.NET Core is an open-source, modular implementation of the .NET Framework. It can be used in a wide variety of applications and verticals, ranging from servers and data centers to apps and devices. .NET Core is supported by Microsoft on Windows, Linux and macOS.

- Stackoverflow.com Wiki
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After you’ve built your .NET Core application you’ll need a place to host it so that your users can access it. In the days of classic .NET Framework, hosting was limited to Windows based servers. But now that .NET Core is cross platform, we can host our applications anywhere, right? Well, anywhere that’s running a compatible OS.


One of the most exciting aspects of .NET Core is performance. There’s been a lot of discussion about the significant advancements that have been made in ASP.NET Core performance, its status as a top contender on various TechEmpower benchmarks, and the continual advancements being made in pushing it further. However, there’s been much less discussion about some equally exciting improvements throughout the runtime and the base class libraries.


"Using .NET Standard requires you to use PackageReference to eliminate the pain of “lots of packages” as well as properly handle transitive dependencies. While you may be able to use .NET Standard without PackageReference, I wouldn’t recommend it."


As the newest members of the .NET family, there’s much confusion about .NET Core and .NET Standard and how they differ from the .NET Framework. In this article, I’ll explain exactly what each of these are and look at when you should choose each one.


In this article I will present and explain benchmark results from benchmarking CPU Single Instruction Multiple Data (SIMD) performance in .NET Core using jembench, the CLI benchmarking tool from the jemalloc.NET project.


Working with the latest and greatest is always exciting. As developers, we tend to download new software and SDKs in order to try it and, in some cases, benefit from early fixes or early access to new features. However, as developers, we're not restricted to our machines. Eventually, the code is pushed into source control and from there the CI/CD pipeline takes care of the deployment to the appropriate environment(s).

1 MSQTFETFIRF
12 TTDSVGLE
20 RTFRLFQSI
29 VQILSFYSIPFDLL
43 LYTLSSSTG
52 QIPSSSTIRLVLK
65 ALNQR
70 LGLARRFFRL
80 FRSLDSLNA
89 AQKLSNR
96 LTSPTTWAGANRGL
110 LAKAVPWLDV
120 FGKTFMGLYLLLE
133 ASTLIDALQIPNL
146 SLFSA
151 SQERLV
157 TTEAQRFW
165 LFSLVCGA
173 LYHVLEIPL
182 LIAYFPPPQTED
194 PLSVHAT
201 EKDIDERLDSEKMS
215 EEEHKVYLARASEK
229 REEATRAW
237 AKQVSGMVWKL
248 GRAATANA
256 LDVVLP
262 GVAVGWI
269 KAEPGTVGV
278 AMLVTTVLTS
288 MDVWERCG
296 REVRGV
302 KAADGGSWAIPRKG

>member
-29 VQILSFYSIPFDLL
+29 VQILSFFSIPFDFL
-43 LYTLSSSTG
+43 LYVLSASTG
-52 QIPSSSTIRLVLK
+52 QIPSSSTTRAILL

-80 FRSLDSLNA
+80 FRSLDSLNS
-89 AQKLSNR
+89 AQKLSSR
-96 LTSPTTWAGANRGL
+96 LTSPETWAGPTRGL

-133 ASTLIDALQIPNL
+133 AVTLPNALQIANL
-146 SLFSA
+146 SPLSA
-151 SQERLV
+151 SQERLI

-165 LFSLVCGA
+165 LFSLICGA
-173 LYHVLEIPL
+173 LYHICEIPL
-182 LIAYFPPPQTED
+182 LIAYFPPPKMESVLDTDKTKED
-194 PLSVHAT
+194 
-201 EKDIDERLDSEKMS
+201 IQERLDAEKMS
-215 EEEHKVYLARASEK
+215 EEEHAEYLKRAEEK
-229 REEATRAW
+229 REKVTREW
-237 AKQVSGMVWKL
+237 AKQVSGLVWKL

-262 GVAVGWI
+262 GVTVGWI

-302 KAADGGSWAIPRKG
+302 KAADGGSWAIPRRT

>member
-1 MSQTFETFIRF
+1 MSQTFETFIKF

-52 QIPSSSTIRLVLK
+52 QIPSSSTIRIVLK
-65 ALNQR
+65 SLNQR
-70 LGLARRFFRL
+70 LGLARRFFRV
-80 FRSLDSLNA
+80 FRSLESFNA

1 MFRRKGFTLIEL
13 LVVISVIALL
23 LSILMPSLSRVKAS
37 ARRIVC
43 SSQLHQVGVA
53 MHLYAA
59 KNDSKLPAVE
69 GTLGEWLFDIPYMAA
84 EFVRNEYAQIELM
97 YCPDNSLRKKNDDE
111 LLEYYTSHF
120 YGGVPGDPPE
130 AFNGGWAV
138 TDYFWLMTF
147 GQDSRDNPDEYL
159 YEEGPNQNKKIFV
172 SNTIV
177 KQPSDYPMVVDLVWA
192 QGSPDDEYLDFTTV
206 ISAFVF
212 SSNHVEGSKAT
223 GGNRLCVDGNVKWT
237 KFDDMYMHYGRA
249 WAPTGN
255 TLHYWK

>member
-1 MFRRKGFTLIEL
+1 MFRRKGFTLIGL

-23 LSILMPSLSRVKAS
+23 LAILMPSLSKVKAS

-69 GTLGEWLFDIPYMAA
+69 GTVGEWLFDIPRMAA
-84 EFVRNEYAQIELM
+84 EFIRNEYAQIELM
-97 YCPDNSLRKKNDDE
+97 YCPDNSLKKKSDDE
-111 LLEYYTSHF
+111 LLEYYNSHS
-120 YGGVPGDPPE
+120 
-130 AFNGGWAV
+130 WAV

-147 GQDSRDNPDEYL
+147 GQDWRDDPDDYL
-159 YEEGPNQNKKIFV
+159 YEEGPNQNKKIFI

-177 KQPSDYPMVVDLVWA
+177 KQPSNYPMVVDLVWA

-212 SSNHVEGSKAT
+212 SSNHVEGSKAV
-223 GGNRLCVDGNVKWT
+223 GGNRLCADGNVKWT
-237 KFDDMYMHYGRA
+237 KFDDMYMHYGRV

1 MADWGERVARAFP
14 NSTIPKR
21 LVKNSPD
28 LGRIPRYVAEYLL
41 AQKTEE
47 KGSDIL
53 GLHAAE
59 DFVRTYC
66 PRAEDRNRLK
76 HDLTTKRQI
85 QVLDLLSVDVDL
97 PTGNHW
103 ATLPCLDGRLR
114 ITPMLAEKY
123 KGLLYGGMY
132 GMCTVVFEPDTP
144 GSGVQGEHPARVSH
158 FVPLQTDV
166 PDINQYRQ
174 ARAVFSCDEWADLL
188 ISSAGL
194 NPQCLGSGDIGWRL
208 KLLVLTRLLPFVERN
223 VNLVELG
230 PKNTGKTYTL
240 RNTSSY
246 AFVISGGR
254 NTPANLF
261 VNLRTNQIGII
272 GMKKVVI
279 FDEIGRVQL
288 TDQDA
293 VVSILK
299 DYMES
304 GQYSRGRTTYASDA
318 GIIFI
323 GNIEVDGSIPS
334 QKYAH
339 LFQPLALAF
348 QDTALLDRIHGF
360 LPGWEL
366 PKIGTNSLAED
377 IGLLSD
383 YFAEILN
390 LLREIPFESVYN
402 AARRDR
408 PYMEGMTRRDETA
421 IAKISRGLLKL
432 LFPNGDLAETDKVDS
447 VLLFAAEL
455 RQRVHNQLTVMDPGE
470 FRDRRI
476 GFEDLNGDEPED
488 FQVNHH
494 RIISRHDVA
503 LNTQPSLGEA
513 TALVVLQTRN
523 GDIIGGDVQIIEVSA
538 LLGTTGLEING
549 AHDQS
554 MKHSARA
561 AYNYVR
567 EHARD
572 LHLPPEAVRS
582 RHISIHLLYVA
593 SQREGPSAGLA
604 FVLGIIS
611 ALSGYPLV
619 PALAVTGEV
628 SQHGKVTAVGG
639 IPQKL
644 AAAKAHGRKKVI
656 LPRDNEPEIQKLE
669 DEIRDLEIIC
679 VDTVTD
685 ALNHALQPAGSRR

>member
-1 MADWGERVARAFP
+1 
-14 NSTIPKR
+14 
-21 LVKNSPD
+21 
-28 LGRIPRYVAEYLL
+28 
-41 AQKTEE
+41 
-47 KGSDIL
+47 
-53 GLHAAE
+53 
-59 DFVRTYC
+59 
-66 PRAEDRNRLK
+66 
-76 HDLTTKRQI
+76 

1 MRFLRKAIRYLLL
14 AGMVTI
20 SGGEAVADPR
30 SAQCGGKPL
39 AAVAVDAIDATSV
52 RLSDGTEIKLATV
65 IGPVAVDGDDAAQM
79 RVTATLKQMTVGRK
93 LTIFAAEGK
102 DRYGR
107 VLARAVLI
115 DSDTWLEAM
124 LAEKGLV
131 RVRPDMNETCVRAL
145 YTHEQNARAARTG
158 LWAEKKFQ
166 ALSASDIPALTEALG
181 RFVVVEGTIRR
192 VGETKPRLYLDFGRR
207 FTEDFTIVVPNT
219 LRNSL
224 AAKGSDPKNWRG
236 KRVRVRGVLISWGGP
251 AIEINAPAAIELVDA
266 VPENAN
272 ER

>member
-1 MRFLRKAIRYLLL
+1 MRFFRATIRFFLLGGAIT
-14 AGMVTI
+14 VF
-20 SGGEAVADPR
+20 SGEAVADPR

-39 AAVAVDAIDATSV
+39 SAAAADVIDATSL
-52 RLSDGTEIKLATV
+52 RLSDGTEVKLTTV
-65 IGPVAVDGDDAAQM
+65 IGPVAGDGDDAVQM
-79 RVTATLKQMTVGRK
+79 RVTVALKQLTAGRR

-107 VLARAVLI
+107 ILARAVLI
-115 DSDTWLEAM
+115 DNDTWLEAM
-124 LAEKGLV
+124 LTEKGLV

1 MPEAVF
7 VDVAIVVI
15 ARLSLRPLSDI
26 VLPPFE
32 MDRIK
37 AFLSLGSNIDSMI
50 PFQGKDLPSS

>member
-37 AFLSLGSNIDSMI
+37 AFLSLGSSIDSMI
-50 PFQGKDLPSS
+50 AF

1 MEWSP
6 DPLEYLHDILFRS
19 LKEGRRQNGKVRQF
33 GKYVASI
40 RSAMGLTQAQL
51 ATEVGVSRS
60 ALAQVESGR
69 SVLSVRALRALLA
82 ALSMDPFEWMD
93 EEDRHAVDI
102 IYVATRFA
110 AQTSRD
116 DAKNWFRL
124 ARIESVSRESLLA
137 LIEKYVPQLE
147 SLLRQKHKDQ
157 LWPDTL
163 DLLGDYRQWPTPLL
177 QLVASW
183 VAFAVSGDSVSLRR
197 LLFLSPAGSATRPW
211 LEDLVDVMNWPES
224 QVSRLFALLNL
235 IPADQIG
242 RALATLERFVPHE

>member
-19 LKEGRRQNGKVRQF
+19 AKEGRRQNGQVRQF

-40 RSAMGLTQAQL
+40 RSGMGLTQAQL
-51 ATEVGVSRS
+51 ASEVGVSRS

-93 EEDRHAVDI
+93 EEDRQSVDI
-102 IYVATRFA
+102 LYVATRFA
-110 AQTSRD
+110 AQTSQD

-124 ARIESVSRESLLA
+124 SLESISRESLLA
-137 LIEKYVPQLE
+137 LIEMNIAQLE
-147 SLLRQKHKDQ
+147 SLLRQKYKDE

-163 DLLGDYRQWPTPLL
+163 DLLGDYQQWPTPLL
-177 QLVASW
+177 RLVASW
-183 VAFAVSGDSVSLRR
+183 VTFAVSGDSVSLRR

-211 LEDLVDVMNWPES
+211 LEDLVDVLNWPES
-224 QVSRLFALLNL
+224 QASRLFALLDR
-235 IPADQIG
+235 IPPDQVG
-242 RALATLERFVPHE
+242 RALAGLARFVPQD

Amongst many great features, this new release focuses on performance and brings us the System.Memory library that’s available right out of the box and is also available as a standalone package on NuGet. Today, .NET developers write performance-critical server applications and scalable cloud-based services that are sensitive to memory consumption. To address these developer scenarios, .NET Core 2.1 introduces two flagship types into the ecosystem, namely Span T and Memory T, which are used to provide scalable APIs that don’t allocate buffers and avoid unnecessary data copies.


When .NET Core was released, a new configuration mechanism came with it: Microsoft.Extensions.Configuration. It’s an improvement over the System.Configuration namespace in a lot of ways and much simpler to use, but there is still a lot to know to effectively take advantage of the features. This post tries to clarify some of the usage patterns and how the new system works based on questions and common issues I’ve seen “in the wild.”


Does open source, .NET Core, distributed system, Docker and other cool words sound good to you? If that’s the case, stick with me and let me guide you through the world (or at least part of it) of microservices. This is going to be the very first article (an introduction) of the upcoming series.


The official C# extension allowed developers to use Visual Studio Code from the beginning as a light-weight editor for .NET Core projects. With many other extensions created by members of the community, .NET Core development has become easier and enjoyable. In this article, I will inspect some of these extensions and help you configure Visual Studio Code to make these extensions work together.


Do you ever develop prototypes, or starter projects/accelerators, that you’d like to use again in the future? A good way to do that is by creating custom templates for dotnet. Once completed, anytime you want to create a new project of that type in the future, you can key in “dotnet new ” and you’re off, complete with correct namespaces. You can even do conditional checks, or variable replacements.